Once this, the most immediate concern, which impacts all homeowners, is addressed, the issue of preventative measures (primarily filling in cracks along most all of the streets) will be tackled.
The total cost for the proposed preventative repairs is $25, 442.40, plus another $6 to $8 thousand to finish the front entrance repair.
It is likely that either a special assessment of between $350 to $500 or a $100 increase to the annual assessment will be proposed during the October 6 Annual Membership Meeting, to meet these needs. This gives homeowners the right to consider and propose options and possible decide how we move forward.
The amended governing documents that were approved by vote of the Homeowners were recorded with the Rockwall County today, which means that they are now valid & enforceable. Homeowners will be receiving paper copies of these documents within sixty (60) days.
It’s official! The Homeowners have spoken!
During tonight’s Board meeting, the votes in the Ballot Initiative were tallied and recorded resulting in at least sixty-seven percent (67%) of all homeowners in Quail Creek approving all amendments to the CC&Rs (Initiative #1) except for Amendments to Articles 4.8b, 4.8h, & 8.2. Seventy-one percent (71%) of homeowners also approved the newly amended Bylaws (Initiative #2). The amendment loosening the garbage can restriction (Initiative #3A) passed with sixty-nine percent (69%) support and the amendment to loosen the restriction on signs (Initiative 3B) also passed, capturing seventy-five percent (75%).
However, sixty-seven percent (67%) of homeowners rejected the amendment loosening the trailer restriction (Initiative #3C), where it garnered just thirty-three percent (33%), or one-third(1/3) homeowner support. Of the sixty-seven percent, twenty-seven percent (27%) voted to tighten the restriction with the rest preferring to keep the restriction as is. What is clear from the vote is that the overwhelming majority of homeowners do not support the storage of trailers in Quail Creek.
State law dictates that for any amendment to a declaration to pass it must have 67% approval of all homeowners (not those who vote, but all homeowners). Therefore, anyone that did not submit a ballot effectively voted to reject the amendments being proposed.
Remarkably, sixty-one out of the sixty-nine eligible members of the Association participated in this initiative including eleven of the twelve homeowners in Phase 1!
As part of the effort to protect and ensure the integrity of the process to tally the vote, all ballots were scanned & digitized. Only the voter signature pages (that include the homeowner’s name and ballot ID number) will be kept from distribution (both the digital files & hard copies of these signature pages will be kept on file indefinitely).
The Board hopes to have the revised CC&Rs & Bylaws recorded with Rockwall County by the end of next week, which will make the instruments official. Copies of the newly amended CC&Rs & Bylaws will be distributed to Homeowners soon. They will also be made available to homeowners on the “HOA Records” page on the HOA website.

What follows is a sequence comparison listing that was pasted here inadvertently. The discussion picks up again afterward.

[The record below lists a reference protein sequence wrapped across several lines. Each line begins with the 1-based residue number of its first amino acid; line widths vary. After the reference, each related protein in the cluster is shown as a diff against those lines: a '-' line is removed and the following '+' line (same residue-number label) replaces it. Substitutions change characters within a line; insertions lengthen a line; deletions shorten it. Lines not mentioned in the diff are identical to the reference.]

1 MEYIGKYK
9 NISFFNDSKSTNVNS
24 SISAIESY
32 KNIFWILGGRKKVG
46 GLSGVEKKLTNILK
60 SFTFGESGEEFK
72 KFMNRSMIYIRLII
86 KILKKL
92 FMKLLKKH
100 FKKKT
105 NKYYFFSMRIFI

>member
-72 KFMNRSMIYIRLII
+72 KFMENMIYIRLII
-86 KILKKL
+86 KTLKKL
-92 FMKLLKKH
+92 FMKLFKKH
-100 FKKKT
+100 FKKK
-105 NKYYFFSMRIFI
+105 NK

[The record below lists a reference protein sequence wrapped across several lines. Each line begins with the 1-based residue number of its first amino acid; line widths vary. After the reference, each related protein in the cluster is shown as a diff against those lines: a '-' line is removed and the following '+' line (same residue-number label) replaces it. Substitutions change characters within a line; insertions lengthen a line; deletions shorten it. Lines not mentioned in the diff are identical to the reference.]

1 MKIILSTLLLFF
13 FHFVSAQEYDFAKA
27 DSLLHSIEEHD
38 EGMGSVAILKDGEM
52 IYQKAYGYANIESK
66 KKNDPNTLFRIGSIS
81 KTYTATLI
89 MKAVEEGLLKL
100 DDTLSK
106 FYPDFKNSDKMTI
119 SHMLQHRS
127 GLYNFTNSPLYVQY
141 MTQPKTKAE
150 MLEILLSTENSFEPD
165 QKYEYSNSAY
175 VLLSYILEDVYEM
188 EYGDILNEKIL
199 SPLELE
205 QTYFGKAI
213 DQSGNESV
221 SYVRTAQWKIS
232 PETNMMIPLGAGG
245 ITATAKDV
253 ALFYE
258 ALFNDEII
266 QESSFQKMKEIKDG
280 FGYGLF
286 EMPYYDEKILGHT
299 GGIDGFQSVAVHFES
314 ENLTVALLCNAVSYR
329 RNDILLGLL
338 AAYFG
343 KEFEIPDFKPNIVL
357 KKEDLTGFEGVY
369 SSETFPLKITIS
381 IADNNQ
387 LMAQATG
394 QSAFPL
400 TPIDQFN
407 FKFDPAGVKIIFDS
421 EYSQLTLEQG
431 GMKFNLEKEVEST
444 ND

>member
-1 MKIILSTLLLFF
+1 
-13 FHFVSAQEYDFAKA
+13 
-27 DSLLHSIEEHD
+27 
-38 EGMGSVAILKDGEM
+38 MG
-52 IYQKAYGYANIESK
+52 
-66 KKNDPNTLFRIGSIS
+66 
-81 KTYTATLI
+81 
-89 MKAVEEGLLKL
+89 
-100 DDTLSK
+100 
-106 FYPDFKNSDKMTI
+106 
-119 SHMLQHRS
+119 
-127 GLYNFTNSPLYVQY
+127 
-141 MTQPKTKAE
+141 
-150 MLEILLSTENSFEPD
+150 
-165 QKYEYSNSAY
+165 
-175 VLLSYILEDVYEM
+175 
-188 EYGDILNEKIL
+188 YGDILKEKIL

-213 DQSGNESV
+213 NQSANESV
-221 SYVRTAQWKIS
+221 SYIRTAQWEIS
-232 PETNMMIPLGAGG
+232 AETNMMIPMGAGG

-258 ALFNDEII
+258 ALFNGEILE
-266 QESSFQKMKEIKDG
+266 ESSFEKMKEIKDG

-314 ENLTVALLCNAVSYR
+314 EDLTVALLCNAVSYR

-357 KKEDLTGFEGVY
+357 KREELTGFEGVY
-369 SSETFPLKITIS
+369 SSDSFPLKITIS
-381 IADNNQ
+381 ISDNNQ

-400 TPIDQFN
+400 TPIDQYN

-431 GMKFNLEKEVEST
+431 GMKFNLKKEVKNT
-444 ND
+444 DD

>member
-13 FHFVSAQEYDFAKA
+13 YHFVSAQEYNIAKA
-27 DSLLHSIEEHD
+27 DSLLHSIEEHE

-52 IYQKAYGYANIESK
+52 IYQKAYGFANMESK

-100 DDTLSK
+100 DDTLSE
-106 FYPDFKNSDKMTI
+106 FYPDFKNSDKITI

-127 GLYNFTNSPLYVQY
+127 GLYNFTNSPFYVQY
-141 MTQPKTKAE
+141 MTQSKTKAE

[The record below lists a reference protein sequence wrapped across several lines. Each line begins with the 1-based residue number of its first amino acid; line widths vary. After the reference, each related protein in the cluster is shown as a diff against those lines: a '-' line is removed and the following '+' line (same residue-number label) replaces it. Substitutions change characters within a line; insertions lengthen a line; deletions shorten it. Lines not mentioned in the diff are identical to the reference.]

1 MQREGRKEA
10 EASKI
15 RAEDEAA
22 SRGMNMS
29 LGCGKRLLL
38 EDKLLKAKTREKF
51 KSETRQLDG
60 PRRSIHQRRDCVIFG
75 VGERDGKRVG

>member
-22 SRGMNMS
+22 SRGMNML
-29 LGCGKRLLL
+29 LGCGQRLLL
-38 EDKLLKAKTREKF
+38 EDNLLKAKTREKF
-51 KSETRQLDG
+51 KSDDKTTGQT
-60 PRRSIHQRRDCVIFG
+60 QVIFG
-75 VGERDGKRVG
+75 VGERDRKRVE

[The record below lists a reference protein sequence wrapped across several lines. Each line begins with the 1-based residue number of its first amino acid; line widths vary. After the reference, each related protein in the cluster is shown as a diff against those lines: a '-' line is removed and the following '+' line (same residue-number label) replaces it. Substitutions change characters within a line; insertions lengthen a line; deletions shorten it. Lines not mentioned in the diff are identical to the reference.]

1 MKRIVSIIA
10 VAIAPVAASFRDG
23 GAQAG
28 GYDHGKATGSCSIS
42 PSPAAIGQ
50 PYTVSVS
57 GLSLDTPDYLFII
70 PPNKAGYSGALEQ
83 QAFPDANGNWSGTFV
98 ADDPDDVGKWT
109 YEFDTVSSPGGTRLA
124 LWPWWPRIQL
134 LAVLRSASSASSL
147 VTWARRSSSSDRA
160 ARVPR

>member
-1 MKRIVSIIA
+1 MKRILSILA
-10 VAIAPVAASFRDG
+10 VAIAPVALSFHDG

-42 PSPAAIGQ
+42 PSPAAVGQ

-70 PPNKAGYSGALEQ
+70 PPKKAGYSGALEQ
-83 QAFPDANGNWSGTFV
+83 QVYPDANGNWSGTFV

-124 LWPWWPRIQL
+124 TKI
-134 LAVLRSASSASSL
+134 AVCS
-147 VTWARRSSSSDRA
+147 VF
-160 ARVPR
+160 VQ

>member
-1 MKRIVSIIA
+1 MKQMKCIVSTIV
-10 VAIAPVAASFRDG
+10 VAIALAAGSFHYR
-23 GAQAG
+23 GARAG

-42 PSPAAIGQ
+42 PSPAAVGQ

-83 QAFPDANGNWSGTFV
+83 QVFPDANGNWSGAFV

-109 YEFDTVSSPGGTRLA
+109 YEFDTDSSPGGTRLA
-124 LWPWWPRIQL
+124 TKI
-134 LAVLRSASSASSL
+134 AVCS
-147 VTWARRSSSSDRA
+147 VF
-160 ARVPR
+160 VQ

A Recount of Votes Policy was adopted during Tuesday’s regular Board meeting to help ensure that the Association will not be responsible for the costs associated with such a request. The policy mirrors Texas Property Code Section 209.0057(b), which requires any party making the request to pay all costs associated with a recount unless the recount changes the results of a vote, wherein the Association would then be responsible to reimburse the requesting party/parties.
This comes on the heels of a frivolous open-records request by a homeowner who was demanding that the Association (fellow homeowners) foot the bill for the time and materials invested for “all” records in the Association’s possession. However, just days before the request the Board adopted the Records Reproduction & Copying Policy in accordance with Texas Property Code requirements, which would have cost homeowners several hundreds of dollars, had the policy not been in place. After standing it’s ground to require payment from the homeowner in accordance with the policy and after a final threat of legal action by the homeowner against the Association, the Board closed the matter when the homeowner in question failed to respond within 30 days to a certified letter demanding prepayment.
The vote tally will occur during an open meeting of the Board where homeowners may come and observe. The process to tally the ballots was reviewed during Tuesday’s Board meeting to help ensure that the process will be open and transparent to help alleviate the need for any homeowner to question the results.
By unanimous consent of the Board, a ten percent (10%) increase in the Annual Assessment was approved during December 2, 2014, Regular Meeting of the Board. This is an increase of $29 bringing next years annual dues up from $290 to $319. While the Association runs on a fiscal calendar from October through September and while homeowners are billed for the Annual Assessment in June, the Assessment actually begins on January 1, which is the Board is required to vote in December.